- We sing "As the deer pants for the water so my so longs after you." But if we were going to really sing Psalm 42, we’d continue, “My tears have been my food day and night, while people say to me all day long, ‘Where is your God?’” That’s not nearly as catchy, is it?
- We sing “I will praise you, Lord, among the nations; I will sing of you among the peoples. For great is your love, reaching to the heavens; your faithfulness reaches to the skies.” But if we sang the rest of Psalm 57, we'd also sing "I am in the midst of lions; I am forced to dwell among ravenous beasts." Again, not nearly as happy-clappy.
But as for me, my feet had almost slipped; I had nearly lost my foothold. For I envied the arrogant when I saw the prosperity of the wicked. (Psalm 73:2-3)What follows in verses 4-11 is the psalmists take on the injustices of the world. The evil prosper while the just suffer; those who have no faith or fear of God at all seem to also have no worries at all. The arrogant flaunt their rebellion for all to see, taunting God’s justice all the while. The more clearly the psalmist sees this injustice, the more he struggles with his faith. And even as he struggles, he feels that he can’t give voice to his doubts because of the impact that would have on the faith of others, "If I had spoken out like that, I would have betrayed your children." (v. 15)
What restores his faith is entered the sanctuary of God. It is worship that reminds Asaph that God is on the throne. And the throne of God reminds him that the wicked may flaunt God, but they will not escape Him. It was when he enters the sanctuary of God that he remembers the end of all things--
When I tried to understand all this, it was oppressive to me till I entered the sanctuary of God; then I understood their final destiny. (Psa 73:16-17)He was looking at the prosperity of the wicked from his own vantage point. Here he was, an average smuck trying to do the right thing and having a hard go of it while wicked, evil people around him were oppressing the poor, flitting from party to party, and thumbing their nose at God. But in the sanctuary, Asaph has his perspective altered and he gets a glimpse from the throne of God. And that changes everything. Seeing the sanctuary allows him to see things as they really are, and that changes his tune… literally--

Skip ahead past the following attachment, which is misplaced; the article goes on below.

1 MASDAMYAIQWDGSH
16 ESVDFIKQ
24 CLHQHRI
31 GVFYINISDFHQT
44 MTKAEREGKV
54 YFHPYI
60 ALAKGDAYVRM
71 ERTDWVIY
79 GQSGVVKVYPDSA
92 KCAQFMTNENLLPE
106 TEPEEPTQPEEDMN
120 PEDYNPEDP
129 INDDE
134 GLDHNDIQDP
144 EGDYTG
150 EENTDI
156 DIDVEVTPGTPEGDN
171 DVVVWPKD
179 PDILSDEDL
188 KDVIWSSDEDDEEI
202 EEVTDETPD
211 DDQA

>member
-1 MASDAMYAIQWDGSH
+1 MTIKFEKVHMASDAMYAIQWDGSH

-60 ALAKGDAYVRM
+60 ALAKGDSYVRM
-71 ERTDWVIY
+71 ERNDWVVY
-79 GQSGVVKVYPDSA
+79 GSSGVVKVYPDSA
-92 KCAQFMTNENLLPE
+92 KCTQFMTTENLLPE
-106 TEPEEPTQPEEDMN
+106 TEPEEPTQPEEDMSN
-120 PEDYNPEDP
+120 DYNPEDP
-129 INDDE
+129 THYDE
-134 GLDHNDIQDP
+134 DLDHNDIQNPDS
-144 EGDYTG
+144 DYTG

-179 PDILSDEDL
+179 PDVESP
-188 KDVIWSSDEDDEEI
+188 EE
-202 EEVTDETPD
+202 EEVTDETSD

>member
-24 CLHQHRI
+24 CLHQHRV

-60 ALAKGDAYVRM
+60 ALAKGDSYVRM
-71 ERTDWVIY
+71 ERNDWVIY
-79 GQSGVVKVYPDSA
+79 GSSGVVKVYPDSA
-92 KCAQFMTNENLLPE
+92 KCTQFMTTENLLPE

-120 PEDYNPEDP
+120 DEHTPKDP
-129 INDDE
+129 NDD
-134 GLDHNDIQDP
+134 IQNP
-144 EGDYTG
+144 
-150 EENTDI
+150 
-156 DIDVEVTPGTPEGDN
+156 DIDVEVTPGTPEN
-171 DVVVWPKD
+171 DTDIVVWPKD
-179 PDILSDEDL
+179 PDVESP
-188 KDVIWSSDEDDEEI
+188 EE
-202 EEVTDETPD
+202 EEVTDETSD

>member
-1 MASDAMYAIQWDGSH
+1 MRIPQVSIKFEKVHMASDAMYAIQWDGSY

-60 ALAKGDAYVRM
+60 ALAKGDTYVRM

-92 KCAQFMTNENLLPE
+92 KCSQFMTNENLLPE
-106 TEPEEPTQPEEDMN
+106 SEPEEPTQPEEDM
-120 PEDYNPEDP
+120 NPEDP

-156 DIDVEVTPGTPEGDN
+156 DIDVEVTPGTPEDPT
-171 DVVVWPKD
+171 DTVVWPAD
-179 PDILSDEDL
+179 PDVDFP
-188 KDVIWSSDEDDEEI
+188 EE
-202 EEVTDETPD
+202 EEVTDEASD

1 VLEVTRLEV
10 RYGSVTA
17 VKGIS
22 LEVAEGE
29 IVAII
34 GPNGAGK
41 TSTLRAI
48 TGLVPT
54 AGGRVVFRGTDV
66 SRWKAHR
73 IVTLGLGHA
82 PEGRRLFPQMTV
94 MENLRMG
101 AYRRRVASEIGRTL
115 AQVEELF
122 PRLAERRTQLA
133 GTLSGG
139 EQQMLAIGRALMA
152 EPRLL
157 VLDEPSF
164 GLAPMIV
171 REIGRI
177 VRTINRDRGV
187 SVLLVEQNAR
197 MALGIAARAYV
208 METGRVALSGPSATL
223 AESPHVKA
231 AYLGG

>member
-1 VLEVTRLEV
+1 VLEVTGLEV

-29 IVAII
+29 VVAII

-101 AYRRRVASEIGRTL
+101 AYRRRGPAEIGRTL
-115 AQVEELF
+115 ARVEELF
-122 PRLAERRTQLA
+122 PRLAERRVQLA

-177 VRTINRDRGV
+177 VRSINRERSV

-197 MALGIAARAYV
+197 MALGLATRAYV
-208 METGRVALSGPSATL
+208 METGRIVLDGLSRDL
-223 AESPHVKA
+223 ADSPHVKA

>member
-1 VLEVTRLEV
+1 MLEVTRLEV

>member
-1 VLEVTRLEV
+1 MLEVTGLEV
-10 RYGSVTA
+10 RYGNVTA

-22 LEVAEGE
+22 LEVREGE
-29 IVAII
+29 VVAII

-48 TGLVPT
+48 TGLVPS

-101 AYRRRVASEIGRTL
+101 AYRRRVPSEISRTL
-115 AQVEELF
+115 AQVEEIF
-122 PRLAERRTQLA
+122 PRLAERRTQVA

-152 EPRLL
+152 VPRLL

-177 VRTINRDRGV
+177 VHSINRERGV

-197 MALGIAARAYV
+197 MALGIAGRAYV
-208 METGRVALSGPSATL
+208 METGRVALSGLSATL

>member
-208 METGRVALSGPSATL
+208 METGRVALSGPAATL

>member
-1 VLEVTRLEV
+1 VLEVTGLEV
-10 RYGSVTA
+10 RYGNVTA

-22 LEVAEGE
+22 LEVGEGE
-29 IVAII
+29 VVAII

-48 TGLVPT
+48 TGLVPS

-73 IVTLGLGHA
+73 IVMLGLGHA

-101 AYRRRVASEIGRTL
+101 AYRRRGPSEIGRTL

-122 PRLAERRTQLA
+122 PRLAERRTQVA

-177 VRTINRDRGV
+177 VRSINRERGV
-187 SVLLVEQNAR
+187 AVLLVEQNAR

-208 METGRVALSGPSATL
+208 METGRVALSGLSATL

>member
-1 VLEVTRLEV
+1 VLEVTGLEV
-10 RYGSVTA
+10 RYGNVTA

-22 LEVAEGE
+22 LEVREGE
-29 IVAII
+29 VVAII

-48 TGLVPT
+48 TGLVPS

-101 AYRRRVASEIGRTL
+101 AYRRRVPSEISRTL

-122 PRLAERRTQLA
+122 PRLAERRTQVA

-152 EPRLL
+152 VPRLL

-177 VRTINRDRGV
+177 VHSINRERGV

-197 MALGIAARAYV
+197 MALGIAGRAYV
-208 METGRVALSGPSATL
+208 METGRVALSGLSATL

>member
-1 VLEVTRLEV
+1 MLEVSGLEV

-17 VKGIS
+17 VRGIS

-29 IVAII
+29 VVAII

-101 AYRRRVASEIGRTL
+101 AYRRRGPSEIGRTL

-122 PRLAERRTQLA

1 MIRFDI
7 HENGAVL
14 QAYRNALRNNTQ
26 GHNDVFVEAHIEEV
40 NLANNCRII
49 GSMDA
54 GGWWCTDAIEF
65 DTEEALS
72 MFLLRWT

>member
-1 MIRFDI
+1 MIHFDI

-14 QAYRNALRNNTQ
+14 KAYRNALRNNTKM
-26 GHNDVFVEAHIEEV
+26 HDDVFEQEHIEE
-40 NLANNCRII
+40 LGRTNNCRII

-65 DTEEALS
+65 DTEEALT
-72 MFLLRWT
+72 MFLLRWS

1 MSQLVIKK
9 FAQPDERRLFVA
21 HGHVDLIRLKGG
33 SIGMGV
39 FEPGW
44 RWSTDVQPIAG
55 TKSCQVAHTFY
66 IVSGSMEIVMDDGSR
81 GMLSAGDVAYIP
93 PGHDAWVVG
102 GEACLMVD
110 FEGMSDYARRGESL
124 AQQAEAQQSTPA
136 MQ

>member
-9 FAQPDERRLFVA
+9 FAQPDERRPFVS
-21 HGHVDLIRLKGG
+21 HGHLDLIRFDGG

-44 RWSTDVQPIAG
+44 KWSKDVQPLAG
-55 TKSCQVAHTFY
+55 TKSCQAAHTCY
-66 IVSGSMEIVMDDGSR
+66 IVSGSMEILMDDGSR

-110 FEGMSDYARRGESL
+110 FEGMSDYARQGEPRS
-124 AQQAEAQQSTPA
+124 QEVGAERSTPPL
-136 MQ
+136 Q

Whom have I in heaven but you? And earth has nothing I desire besides you. My flesh and my heart may fail, but God is the strength of my heart and my portion forever. (73:25-26)Maybe that is the whole point of our worship. God is not some egomaniac who constantly needs us to tell Him how great He is. Nothing we can do can ever supply anything God that needs. No, we need to lift God up in praise and worship the one who sits on the throne of the universe to remind ourselves of the way things really are. Entering the sanctuary of praise reminds us that God is and all is well! We’re not really telling God anything in our worship—one of the perks of omniscience is that there are no surprises. No, worship tells us something. In worship, we remind ourselves of what is true and eternal. Sometimes it is our head that needs to be reminded; sometimes it is our heart. But as we enter the sanctuary to praise the One who sits on the throne, we are reminded of what is really true and truly real. And so we say with Asaph--
Those who are far from you will perish; you destroy all who are unfaithful to you. But as for me, it is good to be near God. I have made the Sovereign LORD my refuge; I will tell of all your deeds. (73:27-28)